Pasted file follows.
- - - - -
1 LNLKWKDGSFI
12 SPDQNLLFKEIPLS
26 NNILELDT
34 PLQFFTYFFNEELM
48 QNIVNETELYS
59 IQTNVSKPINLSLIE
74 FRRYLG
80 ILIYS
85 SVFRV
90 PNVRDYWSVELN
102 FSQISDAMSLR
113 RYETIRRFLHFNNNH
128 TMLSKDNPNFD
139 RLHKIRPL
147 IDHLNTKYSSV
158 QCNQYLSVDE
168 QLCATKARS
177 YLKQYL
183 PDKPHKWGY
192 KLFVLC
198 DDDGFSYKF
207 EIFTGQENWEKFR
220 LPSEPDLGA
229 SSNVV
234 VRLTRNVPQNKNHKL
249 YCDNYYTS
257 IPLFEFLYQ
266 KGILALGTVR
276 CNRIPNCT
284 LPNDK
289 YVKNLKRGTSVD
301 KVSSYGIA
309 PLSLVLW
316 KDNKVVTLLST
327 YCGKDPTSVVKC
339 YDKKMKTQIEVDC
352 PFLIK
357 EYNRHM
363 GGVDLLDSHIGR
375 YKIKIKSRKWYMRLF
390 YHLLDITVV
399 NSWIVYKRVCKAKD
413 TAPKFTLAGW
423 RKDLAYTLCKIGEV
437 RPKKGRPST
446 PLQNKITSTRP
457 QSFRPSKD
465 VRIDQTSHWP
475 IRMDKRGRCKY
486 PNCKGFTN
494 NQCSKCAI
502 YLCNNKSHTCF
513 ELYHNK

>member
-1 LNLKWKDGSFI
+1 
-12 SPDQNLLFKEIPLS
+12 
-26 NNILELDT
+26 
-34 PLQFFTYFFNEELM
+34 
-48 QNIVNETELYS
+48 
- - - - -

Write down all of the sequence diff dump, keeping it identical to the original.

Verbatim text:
1 LNLKWKDGSFI
12 SPDQNLLFKEIPLS
26 NNILELDT
34 PLQFFTYFFNEELM
48 QNIVNETELYS
59 IQTNVSKPINLSLIE
74 FRRYLG
80 ILIYS
85 SVFRV
90 PNVRDYWSVELN
102 FSQISDAMSLR
113 RYETIRRFLHFNNNH
128 TMLSKDNPNFD
139 RLHKIRPL
147 IDHLNTKYSSV
158 QCNQYLSVDE
168 QLCATKARS
177 YLKQYL
183 PDKPHKWGY
192 KLFVLC
198 DDDGFSYKF
207 EIFTGQENWEKFR
220 LPSEPDLGA
229 SSNVV
234 VRLTRNVPQNKNHKL
249 YCDNYYTS
257 IPLFEFLYQ
266 KGILALGTVR
276 CNRIPNCT
284 LPNDK
289 YVKNLKRGTSVD
301 KVSSYGIA
309 PLSLVLW
316 KDNKVVTLLST
327 YCGKDPTSVVKC
339 YDKKMKTQIEVDC
352 PFLIK
357 EYNRHM
363 GGVDLLDSHIGR
375 YKIKIKSRKWYMRLF
390 YHLLDITVV
399 NSWIVYKRVCKAKD
413 TAPKFTLAGW
423 RKDLAYTLCKIGEV
437 RPKKGRPST
446 PLQNKITSTRP
457 QSFRPSKD
465 VRIDQTSHWP
475 IRMDKRGRCKY
486 PNCKGFTN
494 NQCSKCAI
502 YLCNNKSHTCF
513 ELYHNK

>member
-1 LNLKWKDGSFI
+1 
-12 SPDQNLLFKEIPLS
+12 
-26 NNILELDT
+26 
-34 PLQFFTYFFNEELM
+34 
-48 QNIVNETELYS
+48 